The Forth Bridge viewed from South Queensferry

Drive across the stupendous Forth Road Bridge to Fife and follow the scenic coastal route around the East Neuk. Call at some of the enchanting fishing villages, such as Anstruther, Elie or Pittenween before you reach St Andrews, The Home of Golf.

5. The Bealach Na Ba, the Road to Applecross

Skye and Cuillens from the Bealach na Ba Skye from the Bealach Na Ba viewpoint. Photo by Lee Carson via Flickr | Creative Commons

The Bealach Na Ba (Pass of the Cattle) is one of the most famous driving routes in Scotland. Known as the Road to Applecross, the route reaches 2,053 ft (625.7 m) and offers stunning views out across the whole of Wester Ross, the Isle of Skye and the Outer Hebrides. With its tight bends and single track road (with passing places) this road isn’t for the faint hearted but the views from the top are astonishing.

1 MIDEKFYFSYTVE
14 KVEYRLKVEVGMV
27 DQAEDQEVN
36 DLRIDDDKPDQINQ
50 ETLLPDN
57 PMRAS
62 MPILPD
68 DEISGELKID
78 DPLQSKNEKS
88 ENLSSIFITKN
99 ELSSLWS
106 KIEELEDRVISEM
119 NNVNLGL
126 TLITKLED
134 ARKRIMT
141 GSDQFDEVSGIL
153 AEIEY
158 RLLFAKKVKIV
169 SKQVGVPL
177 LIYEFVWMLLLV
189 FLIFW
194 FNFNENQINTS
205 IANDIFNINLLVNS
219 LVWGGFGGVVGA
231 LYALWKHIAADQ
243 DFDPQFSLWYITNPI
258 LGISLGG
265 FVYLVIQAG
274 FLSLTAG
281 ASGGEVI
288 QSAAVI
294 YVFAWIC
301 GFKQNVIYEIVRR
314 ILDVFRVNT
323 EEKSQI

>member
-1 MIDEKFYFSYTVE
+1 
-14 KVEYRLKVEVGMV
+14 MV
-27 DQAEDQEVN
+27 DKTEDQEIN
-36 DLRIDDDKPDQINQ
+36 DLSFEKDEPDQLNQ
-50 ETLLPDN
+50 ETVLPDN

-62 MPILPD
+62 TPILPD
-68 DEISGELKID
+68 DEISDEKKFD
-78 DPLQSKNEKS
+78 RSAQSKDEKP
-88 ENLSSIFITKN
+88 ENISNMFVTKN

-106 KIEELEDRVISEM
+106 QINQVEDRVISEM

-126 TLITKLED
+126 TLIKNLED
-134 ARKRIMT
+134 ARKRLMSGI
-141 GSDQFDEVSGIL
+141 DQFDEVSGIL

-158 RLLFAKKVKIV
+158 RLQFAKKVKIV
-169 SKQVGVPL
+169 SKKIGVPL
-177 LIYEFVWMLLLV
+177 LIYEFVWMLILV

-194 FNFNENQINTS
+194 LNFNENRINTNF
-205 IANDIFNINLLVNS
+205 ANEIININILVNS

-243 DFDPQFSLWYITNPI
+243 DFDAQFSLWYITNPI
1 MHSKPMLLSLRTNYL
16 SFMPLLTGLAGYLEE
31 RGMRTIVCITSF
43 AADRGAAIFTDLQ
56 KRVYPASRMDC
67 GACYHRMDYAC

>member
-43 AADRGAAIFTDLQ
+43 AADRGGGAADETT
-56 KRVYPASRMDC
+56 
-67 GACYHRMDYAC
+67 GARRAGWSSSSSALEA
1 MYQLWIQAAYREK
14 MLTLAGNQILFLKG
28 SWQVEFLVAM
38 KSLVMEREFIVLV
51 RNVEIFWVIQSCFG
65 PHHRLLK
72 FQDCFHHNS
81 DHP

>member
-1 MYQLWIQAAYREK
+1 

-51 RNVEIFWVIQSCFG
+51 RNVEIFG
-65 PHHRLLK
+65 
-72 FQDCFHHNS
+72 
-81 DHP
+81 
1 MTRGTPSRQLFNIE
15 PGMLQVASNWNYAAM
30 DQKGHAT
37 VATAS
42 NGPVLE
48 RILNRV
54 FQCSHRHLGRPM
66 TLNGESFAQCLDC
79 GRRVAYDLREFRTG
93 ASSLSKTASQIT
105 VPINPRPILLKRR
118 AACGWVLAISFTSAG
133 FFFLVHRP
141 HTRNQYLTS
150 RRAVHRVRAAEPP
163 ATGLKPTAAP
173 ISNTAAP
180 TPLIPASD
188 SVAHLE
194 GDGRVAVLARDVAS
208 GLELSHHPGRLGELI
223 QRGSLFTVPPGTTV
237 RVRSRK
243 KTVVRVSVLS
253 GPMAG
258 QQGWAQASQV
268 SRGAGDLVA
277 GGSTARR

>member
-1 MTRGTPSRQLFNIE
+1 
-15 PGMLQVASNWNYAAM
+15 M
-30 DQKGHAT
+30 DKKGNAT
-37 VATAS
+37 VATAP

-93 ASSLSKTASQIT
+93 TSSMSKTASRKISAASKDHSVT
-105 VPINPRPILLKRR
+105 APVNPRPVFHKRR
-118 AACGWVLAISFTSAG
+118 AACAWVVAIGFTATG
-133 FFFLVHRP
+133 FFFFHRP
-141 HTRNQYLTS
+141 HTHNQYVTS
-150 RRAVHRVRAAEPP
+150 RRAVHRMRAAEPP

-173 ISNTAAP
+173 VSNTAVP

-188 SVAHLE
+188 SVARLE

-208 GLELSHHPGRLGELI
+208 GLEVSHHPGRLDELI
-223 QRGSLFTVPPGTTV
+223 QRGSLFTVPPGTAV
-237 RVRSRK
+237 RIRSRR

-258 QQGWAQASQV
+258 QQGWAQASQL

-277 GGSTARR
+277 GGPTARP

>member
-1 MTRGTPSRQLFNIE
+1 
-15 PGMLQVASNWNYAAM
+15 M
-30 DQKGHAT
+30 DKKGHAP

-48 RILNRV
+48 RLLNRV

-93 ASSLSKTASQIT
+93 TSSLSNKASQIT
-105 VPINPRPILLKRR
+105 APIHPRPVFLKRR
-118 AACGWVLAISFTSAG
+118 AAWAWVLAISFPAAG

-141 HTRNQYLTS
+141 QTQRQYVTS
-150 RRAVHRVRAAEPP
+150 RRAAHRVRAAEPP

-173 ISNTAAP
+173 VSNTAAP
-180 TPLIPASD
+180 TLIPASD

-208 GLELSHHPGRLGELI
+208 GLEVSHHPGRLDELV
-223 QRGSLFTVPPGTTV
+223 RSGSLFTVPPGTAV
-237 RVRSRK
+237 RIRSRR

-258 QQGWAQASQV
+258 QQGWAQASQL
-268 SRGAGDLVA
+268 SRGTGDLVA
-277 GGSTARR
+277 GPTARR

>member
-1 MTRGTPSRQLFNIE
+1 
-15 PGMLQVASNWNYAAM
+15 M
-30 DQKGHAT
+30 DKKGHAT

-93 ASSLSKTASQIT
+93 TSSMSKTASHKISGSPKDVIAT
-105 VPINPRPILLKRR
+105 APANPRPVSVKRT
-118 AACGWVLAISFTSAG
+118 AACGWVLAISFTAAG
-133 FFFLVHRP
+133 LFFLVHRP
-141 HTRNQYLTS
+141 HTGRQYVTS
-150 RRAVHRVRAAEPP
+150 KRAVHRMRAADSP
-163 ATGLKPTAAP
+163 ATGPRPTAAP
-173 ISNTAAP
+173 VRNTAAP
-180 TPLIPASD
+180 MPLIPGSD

This video of a drive along the Bealach Na Ba was recorded by a biker (YouTube nickname snazbaz) using his on-helmet digital camera. If this doesn’t inspire you to explore the country, then what will?

Need more inspiration? Read our blog on 5 incredibly scenic weekend road trips or check out Scotland’s National Tourist Routes. Do you have a favourite driving route in Scotland? Let us know in the iKnow Community forum.

The following two tabs change content below.

Aldona Krzemien

Originally from Poland, she's now based in Edinburgh and can't imagine life without four things: travels, photography, fishing for antiques and haggis! Motto: ‘I haven’t been everywhere, but it’s on my list’ - Susan Sontag


  • Shirley Johnston

    Just love my native scotland. It has some of the best beaches in britain. Lewis,harris,the uists and berneray are some of my favourite places. Really is god’s country !

  • Neutral909